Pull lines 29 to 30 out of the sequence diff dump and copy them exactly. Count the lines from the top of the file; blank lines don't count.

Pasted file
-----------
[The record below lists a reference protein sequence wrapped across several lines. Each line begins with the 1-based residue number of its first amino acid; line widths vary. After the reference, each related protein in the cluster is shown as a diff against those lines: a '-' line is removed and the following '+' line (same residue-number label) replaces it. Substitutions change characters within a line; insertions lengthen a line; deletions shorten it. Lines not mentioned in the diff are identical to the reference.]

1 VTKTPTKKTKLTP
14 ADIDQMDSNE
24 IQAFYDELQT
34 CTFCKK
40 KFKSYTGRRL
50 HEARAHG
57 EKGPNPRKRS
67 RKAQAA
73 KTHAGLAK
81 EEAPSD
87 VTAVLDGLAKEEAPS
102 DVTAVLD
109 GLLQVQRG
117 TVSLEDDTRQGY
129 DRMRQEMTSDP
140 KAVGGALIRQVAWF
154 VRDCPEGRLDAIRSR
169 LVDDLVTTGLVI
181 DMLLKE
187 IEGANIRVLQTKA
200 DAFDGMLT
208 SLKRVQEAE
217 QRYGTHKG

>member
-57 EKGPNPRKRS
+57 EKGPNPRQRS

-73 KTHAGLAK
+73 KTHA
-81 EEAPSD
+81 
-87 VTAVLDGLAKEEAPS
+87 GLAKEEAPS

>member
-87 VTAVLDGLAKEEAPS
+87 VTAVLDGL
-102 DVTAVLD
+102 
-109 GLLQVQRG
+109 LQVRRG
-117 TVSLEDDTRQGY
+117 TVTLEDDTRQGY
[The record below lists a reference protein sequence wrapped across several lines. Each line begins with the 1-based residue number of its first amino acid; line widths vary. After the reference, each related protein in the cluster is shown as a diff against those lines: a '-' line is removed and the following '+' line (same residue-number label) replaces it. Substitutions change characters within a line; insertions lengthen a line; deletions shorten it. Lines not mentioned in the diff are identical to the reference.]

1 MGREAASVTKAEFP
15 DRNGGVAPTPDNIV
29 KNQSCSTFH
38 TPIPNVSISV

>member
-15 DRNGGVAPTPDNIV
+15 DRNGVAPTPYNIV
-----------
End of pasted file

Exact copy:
+73 KTHA
-81 EEAPSD